May 2, 2024 - World

UK honors Chicana Civil Rights-era photographer

Maria Varela, a SNCC-trained photographer, next to her photos of Black residents registering to vote in the 1960s.

Maria Varela (left) and Black voters registering, in the 1960s. Photos: Courtesy of Maria Varela

A British college is exhibiting the works of a Mexican American photographer who captured some of the Civil Rights Movement's most critical moments.

Why it matters: Maria Varela, 84, is receiving international praise for her work after being largely forgotten for decades. This is the first time the exhibit, "Time to Get Ready," has traveled out of the United States.

Zoom in: "Time to Get Ready" opened this week at St. John's College in Oxford and through May 18.

  • It includes Varela's photos of Mississippi civil rights marches, voting rights battles and Chicano activists fighting to get Spanish land grants recognized in New Mexico.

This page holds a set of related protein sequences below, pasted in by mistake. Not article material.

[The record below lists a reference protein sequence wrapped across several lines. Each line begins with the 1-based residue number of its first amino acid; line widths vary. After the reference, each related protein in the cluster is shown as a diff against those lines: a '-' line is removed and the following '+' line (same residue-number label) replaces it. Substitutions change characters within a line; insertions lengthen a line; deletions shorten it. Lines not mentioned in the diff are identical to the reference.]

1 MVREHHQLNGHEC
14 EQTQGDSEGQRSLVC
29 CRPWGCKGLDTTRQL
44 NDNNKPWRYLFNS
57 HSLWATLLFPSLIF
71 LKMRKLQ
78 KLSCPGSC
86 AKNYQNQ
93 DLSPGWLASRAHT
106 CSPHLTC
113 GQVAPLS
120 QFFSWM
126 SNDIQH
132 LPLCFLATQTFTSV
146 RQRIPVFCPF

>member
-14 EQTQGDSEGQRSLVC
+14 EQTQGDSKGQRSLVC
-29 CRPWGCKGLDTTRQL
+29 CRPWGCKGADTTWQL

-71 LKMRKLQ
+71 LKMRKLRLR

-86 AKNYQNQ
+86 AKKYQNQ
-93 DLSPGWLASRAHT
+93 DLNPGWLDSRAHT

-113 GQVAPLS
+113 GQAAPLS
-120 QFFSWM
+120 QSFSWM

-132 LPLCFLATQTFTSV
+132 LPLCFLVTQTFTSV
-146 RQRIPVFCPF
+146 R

• The exhibit is a collaboration between St John's College, the Rothermere American Institute, also in Oxford, and the National Museum of Mexican Art (NMMA) in Chicago.
  • Varela, one of the few Mexican Americans involved in the Civil Rights Movement in the South, tells Axios most of her photos sat in her attic for years, though she gave occasional talks over the years and was featured in 2017 at the NMMA.

Background: The Chicago-raised Varela was recruited by the Student Nonviolent Coordinating Committee (SNCC) in 1963 to work in Selma, Alabama, for a voter literacy program.

  • While working on the project, she discovered that the material did not include images of Black people. Her mentor suggested she take up photography and incorporate those images into the materials.
  • Well-known photographer Matt Herron trained Varela in New Orleans. Later, she built a darkroom in Mississippi since local drug stores refused to develop her film.
  • Varela dressed in a skirt and a headscarf, trying to remain invisible while taking photos that were used in booklets for farmers, town residents, and parents working to resist segregation and poverty.

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